4 Spiritually Resonant Films

Maxwell Akin
10 min readMay 29, 2022

Sometime last year, Mitch Horowitz’s interview with David Lynch made its way onto my feed.

I, being a huge fan of both Mitch Horowitz and David Lynch — “The Miracle Club” is one of my favorite books and “Mulholland Drive” is one of my favorite films — read the interview.

It was great! So many unique insights and fascinating ideas.

Really, though, there was one quote, in particular, that stood out to me.

I’m paraphrasing, but David Lynch said that the word “Spirituality”, more than anything else, refers to that which is truthful.

Or, perhaps, “the truth”, if there is, indeed, one ultimate truth.

Soon enough, this led to me thinking about the spiritual themes, within the context of that definition, found within David Lynch’s work.

And, then, that led to me thinking about the spiritual themes found within films of all sorts.

A few moments later and a list of films popped up, each one spiritually resonant.

Spiritually resonant, in the sense of possessing, and sharing, its own set of truths, all of which are, perhaps, concerned with the greater truths of our existence.

The list of films that came to me was turned into an essay series.

Here is Part 1, Part 2, and Part 3.

It’s been nearly one-year since I produced that series and, since then, a few more films have come to me.

Each one of these films is, to me, rather unique and obscure — well, two of them are, but one isn’t — which means that you may not have seen them.

My intention is to outline the unique spiritual notions found within these films, as well as what makes these films worth watching.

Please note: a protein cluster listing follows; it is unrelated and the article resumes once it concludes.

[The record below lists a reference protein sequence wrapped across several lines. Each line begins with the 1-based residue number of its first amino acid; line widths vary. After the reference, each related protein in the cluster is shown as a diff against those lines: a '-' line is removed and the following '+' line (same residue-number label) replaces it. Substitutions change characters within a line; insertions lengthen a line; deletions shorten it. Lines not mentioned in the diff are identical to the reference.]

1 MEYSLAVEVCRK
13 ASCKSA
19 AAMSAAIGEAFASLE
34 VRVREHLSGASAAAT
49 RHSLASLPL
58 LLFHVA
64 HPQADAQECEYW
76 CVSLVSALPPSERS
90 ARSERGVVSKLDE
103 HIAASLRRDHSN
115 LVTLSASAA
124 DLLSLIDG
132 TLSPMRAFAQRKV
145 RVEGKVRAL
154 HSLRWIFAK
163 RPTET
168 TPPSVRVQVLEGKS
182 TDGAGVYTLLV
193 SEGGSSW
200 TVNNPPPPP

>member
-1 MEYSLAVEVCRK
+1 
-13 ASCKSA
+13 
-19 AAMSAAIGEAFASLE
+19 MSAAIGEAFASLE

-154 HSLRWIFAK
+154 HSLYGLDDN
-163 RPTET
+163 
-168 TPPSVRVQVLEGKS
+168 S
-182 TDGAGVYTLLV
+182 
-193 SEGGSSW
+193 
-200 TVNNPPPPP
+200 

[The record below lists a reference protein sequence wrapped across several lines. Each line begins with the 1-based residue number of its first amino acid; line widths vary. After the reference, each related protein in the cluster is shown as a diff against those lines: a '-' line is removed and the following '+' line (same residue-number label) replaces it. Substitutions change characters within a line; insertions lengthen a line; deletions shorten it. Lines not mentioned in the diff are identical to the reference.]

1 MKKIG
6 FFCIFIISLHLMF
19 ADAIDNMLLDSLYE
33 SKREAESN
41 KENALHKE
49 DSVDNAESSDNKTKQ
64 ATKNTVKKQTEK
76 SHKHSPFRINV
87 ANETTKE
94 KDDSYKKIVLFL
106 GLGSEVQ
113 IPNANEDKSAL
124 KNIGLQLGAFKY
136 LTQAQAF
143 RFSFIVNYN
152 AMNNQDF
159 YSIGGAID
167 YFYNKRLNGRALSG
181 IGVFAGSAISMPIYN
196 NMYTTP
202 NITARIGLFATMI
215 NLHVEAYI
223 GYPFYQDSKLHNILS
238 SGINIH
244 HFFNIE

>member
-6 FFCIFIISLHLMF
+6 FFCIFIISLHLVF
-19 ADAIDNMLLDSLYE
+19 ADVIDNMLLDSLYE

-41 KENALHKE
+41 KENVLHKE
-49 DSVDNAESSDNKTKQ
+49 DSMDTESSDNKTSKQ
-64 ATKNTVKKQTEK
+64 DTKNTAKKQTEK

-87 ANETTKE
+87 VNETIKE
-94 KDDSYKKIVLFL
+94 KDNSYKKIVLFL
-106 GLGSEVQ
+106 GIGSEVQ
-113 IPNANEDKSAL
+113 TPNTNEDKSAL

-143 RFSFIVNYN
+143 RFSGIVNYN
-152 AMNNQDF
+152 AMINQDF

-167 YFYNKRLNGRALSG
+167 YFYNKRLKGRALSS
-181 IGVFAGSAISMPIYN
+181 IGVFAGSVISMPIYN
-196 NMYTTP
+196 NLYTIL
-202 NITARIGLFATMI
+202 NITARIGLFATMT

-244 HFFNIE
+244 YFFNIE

Really, though, this is just me riffing on a number of spiritual themes, as well as films that resonated with me so very deeply and that, ideally, will resonate with you.

Children Of The Sea

Out of all the films in this list, “Children Of The Sea” is the only one that’s based on a book.

Or, rather, based on a manga, for there is a distinction.

The manga is five volumes, each of which is around 200-pages But, the film is just under 2-hours.

So, naturally, “Children Of The Sea”, while rich and dense and beautiful and lovely — among other qualities — is a very condensed version of the manga.

A condensed version of the manga that remains dense with fascinating spiritual notions.

A young woman named Ruka who meets two boys — “Umi” and “Sora”, who are both, if memory serves, younger than her — who appear to be “children of the sea”.

Soon after meeting these two boys, a number of inexplicable changes begin to occur. Changes that, as is often custom with these types of stories, threaten our very existence on this planet.

Really, though, that’s not what “Children Of The Sea” is about.

Rather, “Children Of The Sea” is a deep dive into a number of spiritual notions, all of which are conveyed through rich colors and delightfully psychedelic images that, despite their somewhat peculiar nature, remain haunting and enchanting, yet remarkably fun.

Some of these spiritual notions include the ways in which we are all connected to one another; the vast, and unknowable, history of ourselves; our possible origins; as well as the ways in which we define ourselves/our world and the limits such definitions must, by their very nature, impose.

None of these are explored in a particularly in-depth manner.